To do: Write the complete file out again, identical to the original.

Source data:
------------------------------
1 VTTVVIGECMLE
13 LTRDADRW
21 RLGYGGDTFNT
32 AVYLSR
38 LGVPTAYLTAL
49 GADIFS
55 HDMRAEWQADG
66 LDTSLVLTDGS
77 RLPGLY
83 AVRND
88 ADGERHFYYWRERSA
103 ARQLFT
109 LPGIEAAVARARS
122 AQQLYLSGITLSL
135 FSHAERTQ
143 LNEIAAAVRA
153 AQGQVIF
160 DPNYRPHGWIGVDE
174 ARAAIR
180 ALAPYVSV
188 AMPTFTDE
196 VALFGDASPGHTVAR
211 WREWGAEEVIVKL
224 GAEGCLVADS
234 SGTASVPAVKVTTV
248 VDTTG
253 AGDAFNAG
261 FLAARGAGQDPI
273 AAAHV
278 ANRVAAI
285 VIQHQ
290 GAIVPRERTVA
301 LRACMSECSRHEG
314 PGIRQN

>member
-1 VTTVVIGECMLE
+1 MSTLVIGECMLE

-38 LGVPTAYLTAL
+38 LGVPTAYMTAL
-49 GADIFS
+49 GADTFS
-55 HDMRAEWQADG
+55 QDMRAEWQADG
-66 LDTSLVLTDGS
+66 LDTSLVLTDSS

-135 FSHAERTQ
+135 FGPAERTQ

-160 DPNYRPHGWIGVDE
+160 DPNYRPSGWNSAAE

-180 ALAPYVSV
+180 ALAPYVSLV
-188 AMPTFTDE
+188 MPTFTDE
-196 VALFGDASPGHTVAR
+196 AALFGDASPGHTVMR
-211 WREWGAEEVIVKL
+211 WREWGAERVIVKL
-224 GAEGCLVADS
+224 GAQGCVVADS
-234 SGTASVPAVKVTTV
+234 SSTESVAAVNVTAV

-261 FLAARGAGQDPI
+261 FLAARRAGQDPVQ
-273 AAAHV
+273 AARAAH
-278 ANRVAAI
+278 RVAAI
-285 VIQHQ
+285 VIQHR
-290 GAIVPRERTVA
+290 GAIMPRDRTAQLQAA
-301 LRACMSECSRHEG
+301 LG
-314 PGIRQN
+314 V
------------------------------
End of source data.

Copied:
1 VTTVVIGECMLE
13 LTRDADRW
21 RLGYGGDTFNT
32 AVYLSR
38 LGVPTAYLTAL
49 GADIFS
55 HDMRAEWQADG
66 LDTSLVLTDGS
77 RLPGLY
83 AVRND
88 ADGERHFYYWRERSA
103 ARQLFT
109 LPGIEAAVARARS
122 AQQLYLSGITLSL
135 FSHAERTQ
143 LNEIAAAVRA
153 AQGQVIF
160 DPNYRPHGWIGVDE
174 ARAAIR
180 ALAPYVSV
188 AMPTFTDE
196 VALFGDASPGHTVAR
211 WREWGAEEVIVKL
224 GAEGCLVADS
234 SGTASVPAVKVTTV
248 VDTTG
253 AGDAFNAG
261 FLAARGAGQDPI
273 AAAHV
278 ANRVAAI
285 VIQHQ
290 GAIVPRERTVA
301 LRACMSECSRHEG
314 PGIRQN

>member
-1 VTTVVIGECMLE
+1 MSTLVIGECMLE

-38 LGVPTAYLTAL
+38 LGVPTAYMTAL
-49 GADIFS
+49 GADTFS
-55 HDMRAEWQADG
+55 QDMRAEWQADG
-66 LDTSLVLTDGS
+66 LDTSLVLTDSS

-135 FSHAERTQ
+135 FGPAERTQ

-160 DPNYRPHGWIGVDE
+160 DPNYRPSGWNSAAE

-180 ALAPYVSV
+180 ALAPYVSLV
-188 AMPTFTDE
+188 MPTFTDE
-196 VALFGDASPGHTVAR
+196 AALFGDASPGHTVMR
-211 WREWGAEEVIVKL
+211 WREWGAERVIVKL
-224 GAEGCLVADS
+224 GAQGCVVADS
-234 SGTASVPAVKVTTV
+234 SSTESVAAVNVTAV

-261 FLAARGAGQDPI
+261 FLAARRAGQDPVQ
-273 AAAHV
+273 AARAAH
-278 ANRVAAI
+278 RVAAI
-285 VIQHQ
+285 VIQHR
-290 GAIVPRERTVA
+290 GAIMPRDRTAQLQAA
-301 LRACMSECSRHEG
+301 LG
-314 PGIRQN
+314 V